Regulator: “No concrete evidence against Huawei”

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Regulator:
Regulator: "No concrete evidence against Huawei"

The Federal Network Agency has no information that would confirm the recent allegations of espionage against Huawei and justify the exclusion of the Chinese supplier of 5G expansion in Germany. “The Federal Network Agency has received no specific evidence against Huawei,” said the president of the regulator, Jochen Homann, the Financial Times. “We also know of no other German authority that would have received reliable information.”

The regulator, therefore, sees no reason to exclude Huawei from the upcoming expansion of the 5G mobile networks. “The Federal Network Agency’s position is that no network outfitter – including Huawei – should be specifically excluded,” said Homann. An exclusion of Huawei could delay the 5G expansion, warned the head of the authorities.

While the Federal Network Agency is currently auctioning the frequencies for 5G networks, Huawei is under attack. Above all, the US has spoken out because of alleged security concerns against the participation of the Chinese provider and exerted pressure on its allies. Wild stories of possible backdoors and kill switches make the rounds but are still unoccupied. Huawei has sued the US government for this reason.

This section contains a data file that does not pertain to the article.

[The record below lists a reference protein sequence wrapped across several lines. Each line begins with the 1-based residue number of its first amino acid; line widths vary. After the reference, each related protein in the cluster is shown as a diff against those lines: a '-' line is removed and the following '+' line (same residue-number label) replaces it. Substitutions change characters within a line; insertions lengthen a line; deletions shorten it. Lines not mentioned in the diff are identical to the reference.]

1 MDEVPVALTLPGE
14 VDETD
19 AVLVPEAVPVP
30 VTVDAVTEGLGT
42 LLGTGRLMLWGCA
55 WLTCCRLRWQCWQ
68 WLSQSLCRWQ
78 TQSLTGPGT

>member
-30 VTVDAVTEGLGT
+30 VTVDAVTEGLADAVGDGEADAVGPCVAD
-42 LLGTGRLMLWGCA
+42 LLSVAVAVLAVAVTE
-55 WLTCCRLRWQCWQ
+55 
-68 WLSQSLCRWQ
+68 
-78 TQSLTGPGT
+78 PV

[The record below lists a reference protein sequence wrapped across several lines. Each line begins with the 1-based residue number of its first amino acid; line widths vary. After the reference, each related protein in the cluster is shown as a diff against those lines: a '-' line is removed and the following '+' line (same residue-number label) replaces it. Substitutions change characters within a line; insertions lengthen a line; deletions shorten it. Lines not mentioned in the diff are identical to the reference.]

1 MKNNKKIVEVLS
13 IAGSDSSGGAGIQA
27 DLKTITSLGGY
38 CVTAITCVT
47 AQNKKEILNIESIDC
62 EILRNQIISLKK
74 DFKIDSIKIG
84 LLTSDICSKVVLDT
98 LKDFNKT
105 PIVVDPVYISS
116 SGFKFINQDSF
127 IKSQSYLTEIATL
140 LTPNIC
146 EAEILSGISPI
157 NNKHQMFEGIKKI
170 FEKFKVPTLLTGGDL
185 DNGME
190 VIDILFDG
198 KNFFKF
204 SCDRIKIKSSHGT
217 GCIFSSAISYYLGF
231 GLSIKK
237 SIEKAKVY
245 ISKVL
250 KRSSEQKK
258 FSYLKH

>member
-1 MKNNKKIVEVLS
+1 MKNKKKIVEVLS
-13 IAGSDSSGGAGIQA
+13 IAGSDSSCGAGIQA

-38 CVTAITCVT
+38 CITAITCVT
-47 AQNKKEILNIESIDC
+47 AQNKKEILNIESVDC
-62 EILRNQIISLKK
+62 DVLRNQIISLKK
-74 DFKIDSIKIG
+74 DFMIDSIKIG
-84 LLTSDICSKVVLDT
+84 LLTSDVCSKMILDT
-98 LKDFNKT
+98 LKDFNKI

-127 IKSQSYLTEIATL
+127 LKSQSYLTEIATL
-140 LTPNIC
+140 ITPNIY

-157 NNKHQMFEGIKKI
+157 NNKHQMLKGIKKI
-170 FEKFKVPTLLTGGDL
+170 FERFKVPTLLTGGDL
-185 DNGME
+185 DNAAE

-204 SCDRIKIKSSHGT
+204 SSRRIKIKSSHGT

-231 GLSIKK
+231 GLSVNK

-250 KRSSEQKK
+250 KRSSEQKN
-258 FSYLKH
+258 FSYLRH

The US government is said to have threatened Germany to withhold secret intelligence in the future, should the Chinese be involved in the 5G expansion. Federal Foreign Minister Heiko Maas (SPD) had sharply rejected the interference of the US and stressed that Germany would not be blackmailed. According to media reports, pressure from the US has since eased, the direct demand for an exclusion Huawei no longer raise the Americans.

The Chinese are playing an important role in 5G expansion: they have been involved in standardization, hold numerous patents for mobile technology, and offer an advanced product portfolio for 5G as a supplier. The network operators were initially hesitant, then pronounced against an exclusion of Huawei. Even the direct competitors of the supplier see it rather as a disadvantage if a large provider such as Huawei would be excluded from the market.

The federal government and the EU have resisted US pressure. Europeans are choosing the path of transparent security: the equipment of critical infrastructures and their providers must meet certain requirements in order to be approved. The Federal Network Agency has already formulated key points on how providers should be licensed and network components certified.

The Federal Network Agency speaks of “trusted suppliers”. Homann sees no reason why this can not apply to Chinese companies as well: “If Huawei meets all the requirements, they can participate in the expansion of the 5G networks.”